Monday, April 18, 2011

Happy Passover

There were a couple of Jewish jokes in Stickles. It was only fitting, since MIT had a robust Hillel Society and Stickles' creator was Jewish. But these were not your typical Jewish jokes. They were inspired by the rituals we went through as kids in a Jewish family. Three brothers meant three bar-mitzvahs, in the days when a bar-mitzvah was a simple ceremony as opposed to the gaudy spectacle it has since become. For one thing, my parents had a party for the three sons in the house, whereas today requires the rental of a ballroom in a hotel or country club, at a minimum. There were no limousines, no fancy catered lunch, no socks and tee-shirts as party favors and no throwing of candy after the haftorah reading at the synagogue. And the cantor's rendition of the haftorah was recorded on a vinyl long-playing record as opposed to a CD, for home study. But it was still a celebration of a boy becoming a man, and the grandparents and aunts and uncles and cousins still came from near and far to witness it. Which meant we didn't have to go to school that week.
My brother came up with this joke. If you're a Jew, you get it, and if not, one of your Jewish friends will explain the words to you.

Passover was an entirely different celebration with an entirely different set of little quirky traditions, at least at our house. Everyone knows about the four cups of wine and the eating of raw horseradish - a delicacy so powerful we referred to it as Jewish Dristan, due to its uncanny ability to clear even the stuffiest sinuses. In Texas, they have hot pepper-eating contests; we had horseradish-eating contests (and no fair eating the wimpy pink stuff that comes in a bottle!).

Passover had other rites that would always amaze any non-Jewish guests we had at our Seders. I will skip the folk dancing, which seems to have been an affectation of liberal New York Jewish emigres and tended to sop up a good chunk of the evening after the Passover meal had been eaten (but before the afikomon hunt). Usually there was a time in the service where the kids, being full from dinner and bored with the after-dinner songs, would start casually dipping their fingers in the wine-goblets and then running their fingers around the rim of the glass. One of my friends asked what the religious significance of the exercise was. I told her it was to make the glass whistle.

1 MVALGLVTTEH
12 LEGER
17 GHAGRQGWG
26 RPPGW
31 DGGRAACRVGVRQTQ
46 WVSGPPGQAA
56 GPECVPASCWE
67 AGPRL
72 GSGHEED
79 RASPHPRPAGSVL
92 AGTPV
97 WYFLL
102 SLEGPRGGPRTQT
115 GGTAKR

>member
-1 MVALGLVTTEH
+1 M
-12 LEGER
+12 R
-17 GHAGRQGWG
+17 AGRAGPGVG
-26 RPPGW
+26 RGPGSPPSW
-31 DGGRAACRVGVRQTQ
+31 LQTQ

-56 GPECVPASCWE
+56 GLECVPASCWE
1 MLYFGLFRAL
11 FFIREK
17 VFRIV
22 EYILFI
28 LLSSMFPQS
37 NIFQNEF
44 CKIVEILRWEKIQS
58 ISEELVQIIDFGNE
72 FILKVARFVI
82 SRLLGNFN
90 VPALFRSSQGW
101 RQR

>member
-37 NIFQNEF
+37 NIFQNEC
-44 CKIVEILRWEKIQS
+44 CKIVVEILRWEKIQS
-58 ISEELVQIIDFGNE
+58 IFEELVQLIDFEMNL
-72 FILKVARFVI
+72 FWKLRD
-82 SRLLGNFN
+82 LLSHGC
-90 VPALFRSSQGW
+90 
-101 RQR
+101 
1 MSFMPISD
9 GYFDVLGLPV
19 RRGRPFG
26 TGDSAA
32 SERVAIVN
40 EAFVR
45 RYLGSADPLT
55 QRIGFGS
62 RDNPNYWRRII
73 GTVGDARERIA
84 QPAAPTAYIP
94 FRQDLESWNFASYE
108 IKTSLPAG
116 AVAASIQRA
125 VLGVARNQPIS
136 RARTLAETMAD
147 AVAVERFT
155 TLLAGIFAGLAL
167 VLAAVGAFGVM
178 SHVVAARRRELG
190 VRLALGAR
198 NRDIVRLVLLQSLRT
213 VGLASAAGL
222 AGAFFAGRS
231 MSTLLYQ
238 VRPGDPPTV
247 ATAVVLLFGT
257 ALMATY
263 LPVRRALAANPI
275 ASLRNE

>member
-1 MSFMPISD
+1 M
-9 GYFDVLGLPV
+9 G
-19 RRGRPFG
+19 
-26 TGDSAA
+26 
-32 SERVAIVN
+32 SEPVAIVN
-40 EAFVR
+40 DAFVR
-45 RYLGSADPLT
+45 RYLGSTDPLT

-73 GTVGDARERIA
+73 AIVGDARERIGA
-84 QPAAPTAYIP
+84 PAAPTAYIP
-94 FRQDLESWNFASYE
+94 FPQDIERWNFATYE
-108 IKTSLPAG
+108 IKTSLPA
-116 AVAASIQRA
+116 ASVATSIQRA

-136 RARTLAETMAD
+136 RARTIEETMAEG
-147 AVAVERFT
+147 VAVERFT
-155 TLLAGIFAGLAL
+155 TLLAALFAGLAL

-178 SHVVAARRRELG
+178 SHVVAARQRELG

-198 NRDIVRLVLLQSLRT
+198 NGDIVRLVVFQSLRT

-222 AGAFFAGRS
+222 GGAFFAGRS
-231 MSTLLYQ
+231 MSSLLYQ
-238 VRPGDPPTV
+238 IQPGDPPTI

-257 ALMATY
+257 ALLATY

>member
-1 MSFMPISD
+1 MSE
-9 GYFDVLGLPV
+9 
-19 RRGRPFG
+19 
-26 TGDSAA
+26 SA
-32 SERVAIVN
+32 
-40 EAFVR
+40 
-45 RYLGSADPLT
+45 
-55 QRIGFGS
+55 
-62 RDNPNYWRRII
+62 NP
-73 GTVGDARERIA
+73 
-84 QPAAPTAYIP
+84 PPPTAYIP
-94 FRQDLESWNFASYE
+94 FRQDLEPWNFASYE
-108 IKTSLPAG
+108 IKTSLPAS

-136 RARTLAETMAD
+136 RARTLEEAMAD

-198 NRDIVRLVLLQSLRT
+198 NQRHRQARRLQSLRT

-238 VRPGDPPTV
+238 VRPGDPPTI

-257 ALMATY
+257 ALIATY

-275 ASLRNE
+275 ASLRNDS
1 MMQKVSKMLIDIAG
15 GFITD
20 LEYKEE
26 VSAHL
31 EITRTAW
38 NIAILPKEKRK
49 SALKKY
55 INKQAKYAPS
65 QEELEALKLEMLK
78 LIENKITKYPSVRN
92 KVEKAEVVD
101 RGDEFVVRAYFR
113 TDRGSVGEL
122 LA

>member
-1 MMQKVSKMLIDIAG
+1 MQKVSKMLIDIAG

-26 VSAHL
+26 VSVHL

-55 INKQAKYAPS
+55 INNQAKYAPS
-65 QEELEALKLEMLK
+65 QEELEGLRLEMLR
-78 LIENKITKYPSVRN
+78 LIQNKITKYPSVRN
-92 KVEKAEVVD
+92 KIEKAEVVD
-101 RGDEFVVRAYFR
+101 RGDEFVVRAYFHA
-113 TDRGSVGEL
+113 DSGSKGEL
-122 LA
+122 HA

As the service wound down to a finale, it was time for the Feats of Strength. There were a couple of songs at the end of the service, one of which had thirteen verses. If the folk dancing had not worn us out, it was our challenge to sing all thirteen verses in one breath. It wasn't until I was ready to go off to MIT that I developed the breath control to get through all thirteen verses, and I had run cross-country track in high school. It became the stuff of a Stickles strip.

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